As we are approaching the end of summer there is still plenty of blooms in the garden to make a bouquet of fresh flowers. A great way to create a stunning arrangement is to go out to the garden and see what’s in season. Some flowers that will last longer than others as cut flowers, but they all can create lovely arrangements.

Just remember, floral design is an art, and with all art, composition, texture, and color is important. A good arrangement generally consists of a focal point (largest flower blooms), smaller flowers for contrast and some fillers. There are several filler options available at local florists, or you can grow those ferns as houseplants (they tend to be more tropical). The best option is the beautiful ferns that grow naturally in our yards, try Polystichum munitum (Sword fern) or Blechnum spicant (Deer fern) for foliage.

In addition to ferns there are numerous shrubs that grow well in the Pacific Northwest that can be used for filler foliage. Euonymus is a likely selection, with an array of yellow-green leaves. Euonymus japonica ‘Aureo-marginatus’ (Golden Euonymus) would add interest as an evergreen filler with bright yellow foliage. Another very common filler is ‘Cider Gum’ Eucalyptus gunni which helps create texture and greenery for any arrangement.

Roses are usually associated with Valentine’s Day as a symbol of love; nevertheless, many varieties tend to bloom in our area until mid-September which makes them great candidates for floral arrangements. There are 300 species of rose known, and many are known for character and fragrance. A traditional rose arrangement has crisscrossed ferns, with a touch of Gypsophila (Baby’s Breath) or Limonium sinuatum (Statice).

Of course, a big and bold flower that brings a smile to everyone is the Common Sunflower, Helianthus annuus. They are perfect for a rustic décor as a center piece or outdoor gatherings in a mason jar, with a touch of greenery. Furthermore, Helianthus annuus, includes more than 70 varieties of sunflower seeds and plants! These range from annuals to perennials, as dwarf to tall varieties in purple, red, orange, and yellow hues. Gardeners have an abundance to choose from. Wild Helianthus annuus is a widely branched annual plant with many flower heads. The domestic sunflower, however, often possesses only a single large flower head at the top of an unbranched stem. The name Sunflower may derive from the flower’s head’s shape, which resembles the sun. Sunflower varieties ‘Ring of Fire’ or ‘Snacker’ are also good choices.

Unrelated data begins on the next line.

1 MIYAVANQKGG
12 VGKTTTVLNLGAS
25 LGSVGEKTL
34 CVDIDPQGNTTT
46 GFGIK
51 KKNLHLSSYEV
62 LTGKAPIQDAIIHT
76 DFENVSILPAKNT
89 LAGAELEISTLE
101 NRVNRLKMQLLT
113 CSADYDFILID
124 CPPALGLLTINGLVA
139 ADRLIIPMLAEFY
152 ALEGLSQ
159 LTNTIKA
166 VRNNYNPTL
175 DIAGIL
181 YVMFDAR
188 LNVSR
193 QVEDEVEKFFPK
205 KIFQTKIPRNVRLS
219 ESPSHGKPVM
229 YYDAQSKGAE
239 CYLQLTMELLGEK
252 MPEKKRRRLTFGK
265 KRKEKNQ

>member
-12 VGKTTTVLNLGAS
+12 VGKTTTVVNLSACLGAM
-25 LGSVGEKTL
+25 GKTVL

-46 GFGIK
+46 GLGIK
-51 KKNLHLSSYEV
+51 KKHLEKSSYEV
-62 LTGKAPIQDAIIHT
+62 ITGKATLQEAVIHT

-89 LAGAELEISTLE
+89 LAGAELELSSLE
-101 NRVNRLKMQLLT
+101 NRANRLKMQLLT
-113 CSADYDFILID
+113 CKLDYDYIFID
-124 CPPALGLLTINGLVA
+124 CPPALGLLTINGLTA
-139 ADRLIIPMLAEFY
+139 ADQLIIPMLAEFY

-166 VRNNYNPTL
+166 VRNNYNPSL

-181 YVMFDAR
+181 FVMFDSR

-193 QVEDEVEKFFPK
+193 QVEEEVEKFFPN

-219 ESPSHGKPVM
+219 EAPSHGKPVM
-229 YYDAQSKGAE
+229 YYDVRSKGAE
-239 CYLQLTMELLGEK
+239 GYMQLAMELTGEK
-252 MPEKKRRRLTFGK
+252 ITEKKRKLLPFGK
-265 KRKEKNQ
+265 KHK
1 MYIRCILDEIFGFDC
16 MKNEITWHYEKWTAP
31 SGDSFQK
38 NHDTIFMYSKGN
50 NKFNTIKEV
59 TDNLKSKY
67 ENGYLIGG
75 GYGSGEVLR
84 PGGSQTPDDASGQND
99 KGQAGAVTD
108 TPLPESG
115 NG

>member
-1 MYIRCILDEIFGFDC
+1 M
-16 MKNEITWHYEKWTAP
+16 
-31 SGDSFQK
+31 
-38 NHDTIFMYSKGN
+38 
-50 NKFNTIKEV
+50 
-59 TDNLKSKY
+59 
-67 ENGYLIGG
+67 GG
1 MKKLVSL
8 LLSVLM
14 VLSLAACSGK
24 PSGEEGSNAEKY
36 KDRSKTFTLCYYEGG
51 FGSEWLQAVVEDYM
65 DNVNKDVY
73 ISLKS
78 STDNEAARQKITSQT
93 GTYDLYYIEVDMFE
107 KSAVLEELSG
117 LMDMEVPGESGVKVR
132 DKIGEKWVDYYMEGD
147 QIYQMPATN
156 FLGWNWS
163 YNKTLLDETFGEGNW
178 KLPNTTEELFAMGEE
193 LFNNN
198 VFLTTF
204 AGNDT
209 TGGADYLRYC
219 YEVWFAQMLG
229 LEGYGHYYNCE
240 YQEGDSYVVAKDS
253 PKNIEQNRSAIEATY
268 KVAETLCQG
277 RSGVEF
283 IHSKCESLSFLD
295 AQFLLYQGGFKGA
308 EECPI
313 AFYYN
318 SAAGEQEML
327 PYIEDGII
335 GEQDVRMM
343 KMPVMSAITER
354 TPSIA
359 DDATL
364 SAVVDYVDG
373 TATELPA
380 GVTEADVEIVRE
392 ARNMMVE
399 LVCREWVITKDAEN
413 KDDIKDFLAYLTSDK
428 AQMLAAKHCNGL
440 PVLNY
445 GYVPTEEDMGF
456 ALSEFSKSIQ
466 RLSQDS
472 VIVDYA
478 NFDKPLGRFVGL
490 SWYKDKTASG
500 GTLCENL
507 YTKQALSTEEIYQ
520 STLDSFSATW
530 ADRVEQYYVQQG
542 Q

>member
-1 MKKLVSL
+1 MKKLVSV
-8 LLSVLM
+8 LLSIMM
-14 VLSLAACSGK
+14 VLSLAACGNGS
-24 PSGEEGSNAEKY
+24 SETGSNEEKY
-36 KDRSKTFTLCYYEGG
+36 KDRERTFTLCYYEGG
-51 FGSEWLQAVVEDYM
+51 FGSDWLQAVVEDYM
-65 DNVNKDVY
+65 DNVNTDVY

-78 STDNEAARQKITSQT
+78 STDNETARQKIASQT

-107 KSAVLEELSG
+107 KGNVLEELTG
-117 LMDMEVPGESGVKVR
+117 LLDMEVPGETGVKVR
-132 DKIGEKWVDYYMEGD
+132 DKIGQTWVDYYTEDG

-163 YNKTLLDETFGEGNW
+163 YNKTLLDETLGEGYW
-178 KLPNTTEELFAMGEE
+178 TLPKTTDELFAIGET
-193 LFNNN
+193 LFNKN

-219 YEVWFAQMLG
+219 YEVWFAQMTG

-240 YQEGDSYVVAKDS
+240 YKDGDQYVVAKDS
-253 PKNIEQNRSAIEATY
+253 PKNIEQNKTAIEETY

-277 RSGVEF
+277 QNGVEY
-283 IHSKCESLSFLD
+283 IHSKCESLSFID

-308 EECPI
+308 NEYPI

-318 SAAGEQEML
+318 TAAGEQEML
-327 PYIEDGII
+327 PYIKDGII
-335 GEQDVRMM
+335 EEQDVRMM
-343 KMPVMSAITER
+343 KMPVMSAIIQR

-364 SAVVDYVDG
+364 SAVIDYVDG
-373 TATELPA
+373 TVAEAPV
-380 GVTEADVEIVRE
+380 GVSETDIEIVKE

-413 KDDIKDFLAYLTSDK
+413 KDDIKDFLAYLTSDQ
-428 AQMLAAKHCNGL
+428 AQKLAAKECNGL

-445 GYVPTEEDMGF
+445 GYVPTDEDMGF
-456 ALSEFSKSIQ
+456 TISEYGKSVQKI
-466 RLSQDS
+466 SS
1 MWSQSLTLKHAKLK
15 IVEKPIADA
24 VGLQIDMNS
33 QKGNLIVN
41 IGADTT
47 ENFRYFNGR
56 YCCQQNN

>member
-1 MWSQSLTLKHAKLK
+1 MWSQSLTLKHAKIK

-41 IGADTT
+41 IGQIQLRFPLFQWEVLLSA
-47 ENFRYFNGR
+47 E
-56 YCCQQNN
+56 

Sometimes the simplest bouquets are the best, so keep this in mind when selecting what flowers to use. For best results always cut flowers early in the morning when they are at their best quality before the heat of the day begins. Also, keep flowers away from heat sources such as direct sunlight and these flowers will remain beautiful even longer.

A few good practices to make bouquets last longer:

  • Flowers with multiple buds should be cut with at least one bud beginning to open, and single stem flowers in full bloom
  • Place flowers immediately in water after cutting
  • Placing cut flowers in lukewarm water then moving them to a cool location for 1-2 hours (referred to as hardening) allows for maximum water uptake which prolongs the life
  • Add fresh water each day and add completely new water at least once a week
  • Prune the ends of stems/stalks ¼”- ½” every few days (this helps open the plant tissue to uptake water)
  • Strip the foliage towards the bottom of the stalk (especially ferns)
  • Use a clean vase to prevent bacterial and fungal diseases

Written by Karen Smith, Lane Forest Products Plant Specialist

LFP locations will be closed for Thanksgiving - open again Friday!

LFP locations will be closed on Monday 12/25 for Christmas

LFP locations will be closed Monday, January 1st for New Year's Day

LFP locations will be closed for July 4th - open again Wednesday!

LFP locations will be closing early (at 4pm) for Memorial Day

Our stores will close at 4pm Easter Sunday

LFP locations will be closing early (at 4pm) for Labor Day